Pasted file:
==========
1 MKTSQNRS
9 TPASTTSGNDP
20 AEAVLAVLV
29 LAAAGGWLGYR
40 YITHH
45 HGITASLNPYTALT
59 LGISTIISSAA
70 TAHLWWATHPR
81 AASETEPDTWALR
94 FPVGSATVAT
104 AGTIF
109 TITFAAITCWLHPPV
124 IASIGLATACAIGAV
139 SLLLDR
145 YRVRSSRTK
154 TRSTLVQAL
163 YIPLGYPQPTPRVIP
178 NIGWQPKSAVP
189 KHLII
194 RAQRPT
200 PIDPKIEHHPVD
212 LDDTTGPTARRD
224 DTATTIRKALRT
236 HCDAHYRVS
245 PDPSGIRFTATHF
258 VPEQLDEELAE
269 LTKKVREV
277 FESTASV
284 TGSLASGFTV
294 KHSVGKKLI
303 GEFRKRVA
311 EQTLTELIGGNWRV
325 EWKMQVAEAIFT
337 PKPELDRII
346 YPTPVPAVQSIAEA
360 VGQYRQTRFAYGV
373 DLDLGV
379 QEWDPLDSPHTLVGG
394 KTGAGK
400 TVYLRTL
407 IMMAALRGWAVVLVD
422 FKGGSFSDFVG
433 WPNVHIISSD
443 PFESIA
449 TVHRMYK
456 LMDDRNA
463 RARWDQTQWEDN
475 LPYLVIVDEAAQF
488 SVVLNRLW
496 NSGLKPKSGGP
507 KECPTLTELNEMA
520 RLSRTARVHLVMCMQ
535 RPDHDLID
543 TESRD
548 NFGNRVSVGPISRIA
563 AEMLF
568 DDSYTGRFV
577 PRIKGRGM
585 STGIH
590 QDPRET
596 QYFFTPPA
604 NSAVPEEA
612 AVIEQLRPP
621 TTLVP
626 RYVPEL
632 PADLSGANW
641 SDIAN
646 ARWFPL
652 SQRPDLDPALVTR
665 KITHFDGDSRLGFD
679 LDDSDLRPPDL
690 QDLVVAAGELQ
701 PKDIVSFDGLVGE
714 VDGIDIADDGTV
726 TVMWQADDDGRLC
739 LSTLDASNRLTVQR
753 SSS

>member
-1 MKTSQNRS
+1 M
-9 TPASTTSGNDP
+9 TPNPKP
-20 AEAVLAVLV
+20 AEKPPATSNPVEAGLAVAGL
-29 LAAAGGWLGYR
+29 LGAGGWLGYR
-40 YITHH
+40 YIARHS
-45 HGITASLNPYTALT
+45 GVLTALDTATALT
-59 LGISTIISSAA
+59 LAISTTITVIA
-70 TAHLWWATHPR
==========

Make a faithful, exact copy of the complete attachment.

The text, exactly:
1 MKTSQNRS
9 TPASTTSGNDP
20 AEAVLAVLV
29 LAAAGGWLGYR
40 YITHH
45 HGITASLNPYTALT
59 LGISTIISSAA
70 TAHLWWATHPR
81 AASETEPDTWALR
94 FPVGSATVAT
104 AGTIF
109 TITFAAITCWLHPPV
124 IASIGLATACAIGAV
139 SLLLDR
145 YRVRSSRTK
154 TRSTLVQAL
163 YIPLGYPQPTPRVIP
178 NIGWQPKSAVP
189 KHLII
194 RAQRPT
200 PIDPKIEHHPVD
212 LDDTTGPTARRD
224 DTATTIRKALRT
236 HCDAHYRVS
245 PDPSGIRFTATHF
258 VPEQLDEELAE
269 LTKKVREV
277 FESTASV
284 TGSLASGFTV
294 KHSVGKKLI
303 GEFRKRVA
311 EQTLTELIGGNWRV
325 EWKMQVAEAIFT
337 PKPELDRII
346 YPTPVPAVQSIAEA
360 VGQYRQTRFAYGV
373 DLDLGV
379 QEWDPLDSPHTLVGG
394 KTGAGK
400 TVYLRTL
407 IMMAALRGWAVVLVD
422 FKGGSFSDFVG
433 WPNVHIISSD
443 PFESIA
449 TVHRMYK
456 LMDDRNA
463 RARWDQTQWEDN
475 LPYLVIVDEAAQF
488 SVVLNRLW
496 NSGLKPKSGGP
507 KECPTLTELNEMA
520 RLSRTARVHLVMCMQ
535 RPDHDLID
543 TESRD
548 NFGNRVSVGPISRIA
563 AEMLF
568 DDSYTGRFV
577 PRIKGRGM
585 STGIH
590 QDPRET
596 QYFFTPPA
604 NSAVPEEA
612 AVIEQLRPP
621 TTLVP
626 RYVPEL
632 PADLSGANW
641 SDIAN
646 ARWFPL
652 SQRPDLDPALVTR
665 KITHFDGDSRLGFD
679 LDDSDLRPPDL
690 QDLVVAAGELQ
701 PKDIVSFDGLVGE
714 VDGIDIADDGTV
726 TVMWQADDDGRLC
739 LSTLDASNRLTVQR
753 SSS

>member
-1 MKTSQNRS
+1 M
-9 TPASTTSGNDP
+9 TPNPKP
-20 AEAVLAVLV
+20 AEKPPATSNPVEAGLAVAGL
-29 LAAAGGWLGYR
+29 LGAGGWLGYR
-40 YITHH
+40 YIARHS
-45 HGITASLNPYTALT
+45 GVLTALDTATALT
-59 LGISTIISSAA
+59 LAISTTITVIA
-70 TAHLWWATHPR